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Why do project-based learning?

Project Based Learning: Scoring Rubric


Project-based learning (PBL) is a model for classroom activity that shifts away from the classroom practices of short, isolated, teacher-centered lessons and instead emphasizes learning activities that are long-term, interdisciplinary, student-centered, and integrated with real world issues and practices.

One immediate benefit of practicing PBL is the unique way that it can motivate students by engaging them in their own learning. PBL provides opportunities for students to pursue their own interests and questions and make decisions about how they will find answers and solve problems.

PBL also provides opportunities for interdisciplinary learning. Students apply and integrate the content of different subject areas at authentic moments in the production process, instead of in isolation or in an artificial setting.

PBL helps make learning relevant and useful to students by establishing connections to life outside the classroom, addressing real world concerns, and developing real world skills. Many of the skills learned through PBL are those desired by today's employer, including the ability to work well with others, make thoughtful decisions, take initiative, and solve complex problems.

In the classroom, PBL provides many unique opportunities for teachers to build relationships with students. Teachers may fill the varied roles of coach, facilitator, and co-learner. Finished products, plans, drafts, and prototypes all make excellent "conversation pieces" around which teachers and students can discuss the learning that is taking place.

In the school and beyond, PBL also provides opportunities for teachers to build relationships with each other and with those in the larger community. Student work-which includes documentation of the learning process as well as the students' final projects-can be shared with other teachers, parents, mentors, and the business community who all have a stake in the students' education.

Components of project-based learning

The Challenge 2000 Multimedia Project specifically focuses on project-based learning supported by multimedia. Seven features have been identified as key components of this project, for use in describing, assessing, and planning for multimedia projects.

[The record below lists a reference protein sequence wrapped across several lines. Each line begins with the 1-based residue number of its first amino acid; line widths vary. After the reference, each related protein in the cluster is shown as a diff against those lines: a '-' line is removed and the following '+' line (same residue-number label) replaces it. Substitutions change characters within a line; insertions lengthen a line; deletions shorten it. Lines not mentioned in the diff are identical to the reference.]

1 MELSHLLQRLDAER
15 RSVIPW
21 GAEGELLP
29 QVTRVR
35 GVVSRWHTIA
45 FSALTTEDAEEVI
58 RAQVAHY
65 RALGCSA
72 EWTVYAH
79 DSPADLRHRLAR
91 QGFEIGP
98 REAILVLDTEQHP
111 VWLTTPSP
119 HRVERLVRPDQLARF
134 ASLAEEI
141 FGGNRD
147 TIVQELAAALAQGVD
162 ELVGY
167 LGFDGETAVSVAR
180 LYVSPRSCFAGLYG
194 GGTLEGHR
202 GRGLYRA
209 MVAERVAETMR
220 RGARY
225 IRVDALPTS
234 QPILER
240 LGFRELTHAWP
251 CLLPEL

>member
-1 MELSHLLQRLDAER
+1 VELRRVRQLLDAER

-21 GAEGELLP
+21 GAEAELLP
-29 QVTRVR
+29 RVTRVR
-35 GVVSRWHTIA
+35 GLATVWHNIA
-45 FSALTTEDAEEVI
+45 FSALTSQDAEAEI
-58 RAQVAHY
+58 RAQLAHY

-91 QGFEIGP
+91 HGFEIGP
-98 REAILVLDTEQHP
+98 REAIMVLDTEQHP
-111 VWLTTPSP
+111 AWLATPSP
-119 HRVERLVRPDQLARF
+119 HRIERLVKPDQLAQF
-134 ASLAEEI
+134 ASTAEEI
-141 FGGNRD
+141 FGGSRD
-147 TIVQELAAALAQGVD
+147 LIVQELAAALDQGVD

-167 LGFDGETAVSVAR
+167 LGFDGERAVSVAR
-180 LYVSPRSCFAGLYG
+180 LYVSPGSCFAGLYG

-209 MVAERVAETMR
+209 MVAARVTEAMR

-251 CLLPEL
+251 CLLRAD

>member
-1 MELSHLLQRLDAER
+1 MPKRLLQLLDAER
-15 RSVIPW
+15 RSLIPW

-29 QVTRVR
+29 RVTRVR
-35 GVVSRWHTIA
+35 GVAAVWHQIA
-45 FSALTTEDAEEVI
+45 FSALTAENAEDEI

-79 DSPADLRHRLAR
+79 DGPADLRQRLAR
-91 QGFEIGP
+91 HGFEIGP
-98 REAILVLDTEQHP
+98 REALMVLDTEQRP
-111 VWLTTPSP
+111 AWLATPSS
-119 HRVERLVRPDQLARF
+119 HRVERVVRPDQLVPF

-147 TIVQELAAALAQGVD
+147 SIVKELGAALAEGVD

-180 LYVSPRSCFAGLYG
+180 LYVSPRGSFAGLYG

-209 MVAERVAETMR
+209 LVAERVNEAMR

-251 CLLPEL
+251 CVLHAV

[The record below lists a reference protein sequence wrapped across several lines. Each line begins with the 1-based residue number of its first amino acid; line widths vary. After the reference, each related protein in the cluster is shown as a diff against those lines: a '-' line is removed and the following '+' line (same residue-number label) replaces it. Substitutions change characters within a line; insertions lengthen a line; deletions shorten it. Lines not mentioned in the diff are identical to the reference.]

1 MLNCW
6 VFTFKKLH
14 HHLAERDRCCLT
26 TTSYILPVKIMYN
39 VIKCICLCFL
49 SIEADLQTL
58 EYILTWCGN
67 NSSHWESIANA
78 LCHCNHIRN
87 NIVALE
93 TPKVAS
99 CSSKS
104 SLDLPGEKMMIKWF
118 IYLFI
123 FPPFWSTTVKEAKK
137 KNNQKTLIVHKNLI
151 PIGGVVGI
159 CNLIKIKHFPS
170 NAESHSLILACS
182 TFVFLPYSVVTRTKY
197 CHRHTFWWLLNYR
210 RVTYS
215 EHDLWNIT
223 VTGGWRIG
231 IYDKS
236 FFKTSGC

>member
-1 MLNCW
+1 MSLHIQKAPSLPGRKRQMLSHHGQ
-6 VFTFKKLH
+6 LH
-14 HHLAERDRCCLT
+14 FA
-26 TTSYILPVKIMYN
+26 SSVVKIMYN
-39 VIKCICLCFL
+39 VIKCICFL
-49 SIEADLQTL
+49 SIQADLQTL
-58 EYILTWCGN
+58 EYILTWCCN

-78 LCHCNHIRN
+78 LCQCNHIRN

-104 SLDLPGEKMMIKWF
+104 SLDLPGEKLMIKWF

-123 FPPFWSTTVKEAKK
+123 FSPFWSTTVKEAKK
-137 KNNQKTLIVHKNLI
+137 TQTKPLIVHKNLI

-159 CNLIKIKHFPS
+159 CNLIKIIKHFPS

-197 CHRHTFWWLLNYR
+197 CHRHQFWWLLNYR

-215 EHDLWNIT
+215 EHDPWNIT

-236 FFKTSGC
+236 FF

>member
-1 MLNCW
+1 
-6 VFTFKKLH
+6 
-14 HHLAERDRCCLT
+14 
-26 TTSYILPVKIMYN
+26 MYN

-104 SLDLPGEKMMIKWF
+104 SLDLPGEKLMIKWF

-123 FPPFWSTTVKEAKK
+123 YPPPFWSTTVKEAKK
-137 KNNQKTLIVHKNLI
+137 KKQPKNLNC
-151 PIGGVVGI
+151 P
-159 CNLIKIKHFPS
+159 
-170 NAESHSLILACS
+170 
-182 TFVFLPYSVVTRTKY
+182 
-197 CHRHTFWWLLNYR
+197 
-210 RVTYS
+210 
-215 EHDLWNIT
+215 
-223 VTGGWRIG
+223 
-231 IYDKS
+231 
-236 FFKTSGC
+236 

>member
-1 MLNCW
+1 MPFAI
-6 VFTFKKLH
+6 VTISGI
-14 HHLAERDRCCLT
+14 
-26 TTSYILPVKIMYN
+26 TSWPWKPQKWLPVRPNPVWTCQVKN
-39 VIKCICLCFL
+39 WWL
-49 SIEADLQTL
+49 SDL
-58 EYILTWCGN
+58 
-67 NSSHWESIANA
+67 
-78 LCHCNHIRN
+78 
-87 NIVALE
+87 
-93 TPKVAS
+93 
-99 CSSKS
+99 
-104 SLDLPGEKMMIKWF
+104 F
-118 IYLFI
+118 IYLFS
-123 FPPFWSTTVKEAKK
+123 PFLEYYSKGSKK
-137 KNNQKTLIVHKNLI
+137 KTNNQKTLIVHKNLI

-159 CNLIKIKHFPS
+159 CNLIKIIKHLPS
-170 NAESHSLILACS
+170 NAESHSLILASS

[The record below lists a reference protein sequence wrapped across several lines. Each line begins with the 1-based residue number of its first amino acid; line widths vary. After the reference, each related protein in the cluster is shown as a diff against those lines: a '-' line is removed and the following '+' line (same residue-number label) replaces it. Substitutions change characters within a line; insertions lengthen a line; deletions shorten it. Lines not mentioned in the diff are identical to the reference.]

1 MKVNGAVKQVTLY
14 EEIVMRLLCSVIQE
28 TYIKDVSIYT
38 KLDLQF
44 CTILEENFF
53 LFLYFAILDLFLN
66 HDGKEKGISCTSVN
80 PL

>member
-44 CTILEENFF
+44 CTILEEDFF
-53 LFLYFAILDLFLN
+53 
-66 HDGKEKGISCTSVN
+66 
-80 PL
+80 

• Curricular content is the PBL feature for which teachers and students may be held most accountable. Successful integration of content learning requires projects to be based on standards, to have clearly articulated goals, and to support and demonstrate content learning both in process and product.
  • The multimedia component gives students opportunities to use various technologies effectively as tools in the planning, development, or presentation of their projects. Though the technology can easily become the main focus of a given project, the real strength of the multimedia component lies in its integration with the subject curriculum and its authentic use in the production process.
  • The student direction component is designed to maximize student decision-making and initiative throughout the course of the project-from topic selection to design, production, and presentation decisions. Projects should include adequate structure and feedback to help students to make thoughtful decisions and revisions. By documenting students' decisions, revisions, and initiative, teachers (and students) will capture valuable material for assessing student work and growth.
  • PBL accommodates and promotes collaboration among students, between students and the teacher, and ideally between students and other community members as well. This component is intended to give students opportunities to learn collaborative skills, such as group decision-making, relying on the work of peers, integrating peer and mentor feedback, providing thoughtful feedback to peers, and working with others as student researchers.
  • The real world connection component can take on many forms, depending on the goal of the project. PBL may connect to the real world because it addresses real world issues that are relevant to students' lives or communities. A project may be connected to real professions through use of authentic methods, practices, and audiences. Real world connections might also be made by communicating with the world outside the classroom, via the Internet or collaboration with community members and mentors.
  • An extended time frame builds in opportunities for students to plan, revise and reflect on their learning. Though the time frame and scope of projects may vary widely, they should all include adequate time and materials to support meaningful doing and learning.
  • With its innovative approach to learning, PBL also requires an innovative approach to assessment. Just as learning is an ongoing process, assessment can be an ongoing process of documenting that learning. PBL requires varied and frequent assessment, including teacher assessment, peer assessment, self-assessment, and reflection. Assessment practices should also be inclusive and well understood by students, allowing them opportunities to participate in the assessment process in ways not typically supported by more traditional teacher-centered lessons.
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Award Winners!

The Challenge 2000 Multimedia Project has earned the following awards:

U.S. Department of Education Exemplary Educational Technology Program

In September 2000, the Multimedia Project was cited as one of two Exemplary Educational Technology Programs by the U.S. Department of Education's Educational Technology Expert Panel. For more information, click here